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UN backs Sierra Leone’s “relentless march” towards democracy

The United Nations has reaffirmed its commitment to supporting Sierra Leone in its “relentless march” towards democracy.Mahamat Saleh Annadif of…

The United Nations has reaffirmed its commitment to supporting Sierra Leone in its “relentless march” towards democracy.Mahamat Saleh Annadif of Chad said in a statement seen by APA on  Tuesday that his institution would support Freetown “in its relentless  efforts to consolidate national reconciliation, democracy and  development.”

The new Special Representative of the Secretary-General and Head of  the United Nations Office for West Africa and the Sahel (UNOWAS) had just completed a visit to this small West African country among the poorest in the world and long plagued by war.

Mr. Annadif was received by President Julius Maada Bio at the start of the visit which ended on 7 April 2021.

He was on a familiarisation tour of the sub-region.

 The UNOWAS website presented its new chief as a man with extensive national and international experience having participated in several peace processes in Africa, including Niger, the Central African Republic and Sudan. 

Before taking up his new post, the former Chadian Foreign Minister (1997-2003) was the Special Representative of the Secretary-General for Mali and Head of the United Nations Multidimensional Integrated Stabilisation Mission in Mali (MINUSMA) since 2015.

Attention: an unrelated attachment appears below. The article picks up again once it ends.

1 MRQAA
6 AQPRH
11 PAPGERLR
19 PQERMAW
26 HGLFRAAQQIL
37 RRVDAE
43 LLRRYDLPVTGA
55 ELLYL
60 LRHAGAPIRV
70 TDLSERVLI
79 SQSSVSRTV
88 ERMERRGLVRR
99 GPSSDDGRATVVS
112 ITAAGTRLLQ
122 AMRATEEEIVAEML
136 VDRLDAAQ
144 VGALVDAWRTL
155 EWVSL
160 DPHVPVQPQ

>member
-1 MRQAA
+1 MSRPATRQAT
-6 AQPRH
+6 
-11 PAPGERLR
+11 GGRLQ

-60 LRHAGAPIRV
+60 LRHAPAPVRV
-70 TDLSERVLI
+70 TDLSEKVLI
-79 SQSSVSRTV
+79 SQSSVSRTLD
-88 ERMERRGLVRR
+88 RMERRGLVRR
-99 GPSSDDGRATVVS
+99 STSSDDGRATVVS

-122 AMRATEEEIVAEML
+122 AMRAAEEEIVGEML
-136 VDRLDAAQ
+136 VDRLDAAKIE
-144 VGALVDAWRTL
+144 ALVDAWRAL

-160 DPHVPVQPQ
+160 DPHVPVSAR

He and the Sierra Leonean leader held talks on a “range of national and regional issues, including ways to strengthen the partnership between the United Nations and Sierra Leone to better support the country” in the consolidation of democratic institutions, human rights and development.

The Chadian diplomat also “congratulated” the government and people of Sierra Leone for their commitment to consolidating national reconciliation and “encouraged all actors to maintain dialogue to ensure peaceful and inclusive general elections in 2023.”

Between 1991 and 2002, Sierra Leone was mired in a devastating civil war that left more than 50,000 dead. 

In 2016, a study published in Science Magazine showed that actions taken to bring people together after the civil war sometimes led to depression and anxiety.

 

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